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Checkstyle

alexandrum profile image Alexandru Muntean ・2 min read

Hello there!

This is the second tool I encountered in my search journey and it looks like we had lots of styling issues.

It is true that most of them can be easily resolved by having a common formatter style installed in the IDE, but for custom and more accurate styling, this tool can come in handy for you.

Checkstyle

It is an awesome tool from developers to developers, meant to automate a bit the process of checking Java code, sparing humans from it, and letting them focusing on important things.

Installation

There are a few ways to install it into your projects, such as:

  • Direct JAR which can be taken from Github
  • Using it through your IDE, check this list for the suitable one for you
  • Maven plugin set at build step in your project's pom.xml file

Usage

Depending on your chosen path, there are different ways to customize your code conventions. For this article, I chose to write more about the last option, which implies a simple addition in your pom.xml file within the plugins section:

<plugin>
   <groupId>org.apache.maven.plugins</groupId>
   <artifactId>maven-checkstyle-plugin</artifactId>
   <version>3.1.1</version>
   <configuration>
     <consoleOutput>true</consoleOutput>
     <violationSeverity>warning</violationSeverity>  <!-- now build fails for Warnings -->
     <failOnViolation>true</failsOnViolation>
     <configLocation>some-dir/your-checkstyle.xml</configLocation>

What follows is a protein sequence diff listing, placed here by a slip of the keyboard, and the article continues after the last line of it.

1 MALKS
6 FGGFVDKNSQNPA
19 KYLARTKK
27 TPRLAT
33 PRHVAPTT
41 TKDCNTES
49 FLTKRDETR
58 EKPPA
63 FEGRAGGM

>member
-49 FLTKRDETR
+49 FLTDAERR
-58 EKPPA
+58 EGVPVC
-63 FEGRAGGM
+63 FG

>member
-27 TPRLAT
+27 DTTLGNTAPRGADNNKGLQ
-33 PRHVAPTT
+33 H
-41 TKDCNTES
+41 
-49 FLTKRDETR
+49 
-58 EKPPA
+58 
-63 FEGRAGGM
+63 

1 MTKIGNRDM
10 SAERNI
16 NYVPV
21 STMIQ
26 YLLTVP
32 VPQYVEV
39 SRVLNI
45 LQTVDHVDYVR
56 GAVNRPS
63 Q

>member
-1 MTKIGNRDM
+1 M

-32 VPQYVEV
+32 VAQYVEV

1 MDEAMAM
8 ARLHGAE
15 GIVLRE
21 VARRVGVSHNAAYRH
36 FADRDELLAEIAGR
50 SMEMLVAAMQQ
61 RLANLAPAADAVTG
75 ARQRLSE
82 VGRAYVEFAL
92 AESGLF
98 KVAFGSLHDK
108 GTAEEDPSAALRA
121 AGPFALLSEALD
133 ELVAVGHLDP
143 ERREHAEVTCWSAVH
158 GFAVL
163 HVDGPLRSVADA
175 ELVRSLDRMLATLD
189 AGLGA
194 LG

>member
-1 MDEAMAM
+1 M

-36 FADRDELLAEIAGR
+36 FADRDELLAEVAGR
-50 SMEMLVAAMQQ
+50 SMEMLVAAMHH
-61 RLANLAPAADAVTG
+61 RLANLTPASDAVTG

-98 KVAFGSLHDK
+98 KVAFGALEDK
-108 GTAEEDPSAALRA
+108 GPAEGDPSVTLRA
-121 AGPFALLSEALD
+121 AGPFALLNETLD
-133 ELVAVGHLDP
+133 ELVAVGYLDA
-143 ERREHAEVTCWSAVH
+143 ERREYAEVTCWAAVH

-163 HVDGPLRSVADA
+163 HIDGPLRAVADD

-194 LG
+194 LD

<sourceDirectories>
        <sourceDirectory>src/main/java</sourceDirectory> <!-- Root directory from where the checking process starts -->
     </sourceDirectories>
   </configuration>
   <executions>
     <execution>
       <id>validate</id>
       <phase>validate</phase>
       <goals>
         <goal>check</goal>
       </goals>
     </execution>
   </executions>
 </plugin>
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Now, whenever the project is built, this checker will be triggered, and in case there at least one warning, then the build will Fail.

Code conventions

The official documentation provides a nice and easy to use list of all standards checks that this tool supports. You should always refer to it when you are looking for some explanations or details for a certain module out there.

On the other hand, there are a couple of presets files that can be used almost out of the box:

Or, you can create a custom one that suits your team and your project starting from the list or from the presets.


That's pretty much it, I hope you enjoy it and that it will come in handy for your current or incoming projects, but don't necessarily believe me, try it yourself.


Stay tuned for the next article in the series!

Cover photo by Markus Spiske on Unsplash

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